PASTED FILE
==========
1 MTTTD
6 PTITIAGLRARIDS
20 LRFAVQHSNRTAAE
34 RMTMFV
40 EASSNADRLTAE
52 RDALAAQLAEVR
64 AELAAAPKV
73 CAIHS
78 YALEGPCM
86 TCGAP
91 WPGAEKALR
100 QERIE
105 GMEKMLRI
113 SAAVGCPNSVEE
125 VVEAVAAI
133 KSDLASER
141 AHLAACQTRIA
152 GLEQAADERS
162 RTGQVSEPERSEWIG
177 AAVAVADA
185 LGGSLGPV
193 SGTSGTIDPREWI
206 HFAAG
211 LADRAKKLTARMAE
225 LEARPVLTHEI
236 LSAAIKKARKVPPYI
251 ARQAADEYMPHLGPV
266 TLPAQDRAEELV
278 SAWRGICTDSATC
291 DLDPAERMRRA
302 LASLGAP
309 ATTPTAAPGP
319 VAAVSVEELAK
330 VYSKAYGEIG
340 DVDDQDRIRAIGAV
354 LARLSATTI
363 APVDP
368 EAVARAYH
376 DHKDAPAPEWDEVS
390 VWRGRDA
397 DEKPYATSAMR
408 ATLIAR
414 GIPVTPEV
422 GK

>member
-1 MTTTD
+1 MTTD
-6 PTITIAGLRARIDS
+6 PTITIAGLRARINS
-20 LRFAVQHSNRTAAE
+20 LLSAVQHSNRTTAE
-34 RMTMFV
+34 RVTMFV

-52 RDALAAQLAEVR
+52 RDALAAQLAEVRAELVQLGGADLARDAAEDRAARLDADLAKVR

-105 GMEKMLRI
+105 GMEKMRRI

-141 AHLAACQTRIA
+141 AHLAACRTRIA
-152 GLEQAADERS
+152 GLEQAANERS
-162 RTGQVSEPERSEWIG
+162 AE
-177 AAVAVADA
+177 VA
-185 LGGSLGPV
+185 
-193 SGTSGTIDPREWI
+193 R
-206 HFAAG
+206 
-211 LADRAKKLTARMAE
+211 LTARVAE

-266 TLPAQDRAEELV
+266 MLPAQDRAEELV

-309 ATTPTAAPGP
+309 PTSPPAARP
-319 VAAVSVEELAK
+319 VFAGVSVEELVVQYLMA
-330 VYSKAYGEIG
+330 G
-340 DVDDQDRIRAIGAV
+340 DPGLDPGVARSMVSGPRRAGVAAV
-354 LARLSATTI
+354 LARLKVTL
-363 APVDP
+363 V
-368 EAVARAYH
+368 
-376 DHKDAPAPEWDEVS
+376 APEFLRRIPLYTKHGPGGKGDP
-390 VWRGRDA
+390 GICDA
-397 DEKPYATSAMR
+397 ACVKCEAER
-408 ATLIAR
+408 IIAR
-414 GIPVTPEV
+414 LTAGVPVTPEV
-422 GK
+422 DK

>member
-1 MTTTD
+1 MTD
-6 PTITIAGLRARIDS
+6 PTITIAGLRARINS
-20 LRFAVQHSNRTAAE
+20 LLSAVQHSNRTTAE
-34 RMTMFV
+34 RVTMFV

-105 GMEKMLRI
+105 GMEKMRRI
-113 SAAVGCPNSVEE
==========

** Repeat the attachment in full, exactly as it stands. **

1 MTTTD
6 PTITIAGLRARIDS
20 LRFAVQHSNRTAAE
34 RMTMFV
40 EASSNADRLTAE
52 RDALAAQLAEVR
64 AELAAAPKV
73 CAIHS
78 YALEGPCM
86 TCGAP
91 WPGAEKALR
100 QERIE
105 GMEKMLRI
113 SAAVGCPNSVEE
125 VVEAVAAI
133 KSDLASER
141 AHLAACQTRIA
152 GLEQAADERS
162 RTGQVSEPERSEWIG
177 AAVAVADA
185 LGGSLGPV
193 SGTSGTIDPREWI
206 HFAAG
211 LADRAKKLTARMAE
225 LEARPVLTHEI
236 LSAAIKKARKVPPYI
251 ARQAADEYMPHLGPV
266 TLPAQDRAEELV
278 SAWRGICTDSATC
291 DLDPAERMRRA
302 LASLGAP
309 ATTPTAAPGP
319 VAAVSVEELAK
330 VYSKAYGEIG
340 DVDDQDRIRAIGAV
354 LARLSATTI
363 APVDP
368 EAVARAYH
376 DHKDAPAPEWDEVS
390 VWRGRDA
397 DEKPYATSAMR
408 ATLIAR
414 GIPVTPEV
422 GK

>member
-1 MTTTD
+1 MTTD
-6 PTITIAGLRARIDS
+6 PTITIAGLRARINS
-20 LRFAVQHSNRTAAE
+20 LLSAVQHSNRTTAE
-34 RMTMFV
+34 RVTMFV

-52 RDALAAQLAEVR
+52 RDALAAQLAEVRAELVQLGGADLARDAAEDRAARLDADLAKVR

-105 GMEKMLRI
+105 GMEKMRRI

-141 AHLAACQTRIA
+141 AHLAACRTRIA
-152 GLEQAADERS
+152 GLEQAANERS
-162 RTGQVSEPERSEWIG
+162 AE
-177 AAVAVADA
+177 VA
-185 LGGSLGPV
+185 
-193 SGTSGTIDPREWI
+193 R
-206 HFAAG
+206 
-211 LADRAKKLTARMAE
+211 LTARVAE

-266 TLPAQDRAEELV
+266 MLPAQDRAEELV

-309 ATTPTAAPGP
+309 PTSPPAARP
-319 VAAVSVEELAK
+319 VFAGVSVEELVVQYLMA
-330 VYSKAYGEIG
+330 G
-340 DVDDQDRIRAIGAV
+340 DPGLDPGVARSMVSGPRRAGVAAV
-354 LARLSATTI
+354 LARLKVTL
-363 APVDP
+363 V
-368 EAVARAYH
+368 
-376 DHKDAPAPEWDEVS
+376 APEFLRRIPLYTKHGPGGKGDP
-390 VWRGRDA
+390 GICDA
-397 DEKPYATSAMR
+397 ACVKCEAER
-408 ATLIAR
+408 IIAR
-414 GIPVTPEV
+414 LTAGVPVTPEV
-422 GK
+422 DK

>member
-1 MTTTD
+1 MTD
-6 PTITIAGLRARIDS
+6 PTITIAGLRARINS
-20 LRFAVQHSNRTAAE
+20 LLSAVQHSNRTTAE
-34 RMTMFV
+34 RVTMFV

-105 GMEKMLRI
+105 GMEKMRRI
-113 SAAVGCPNSVEE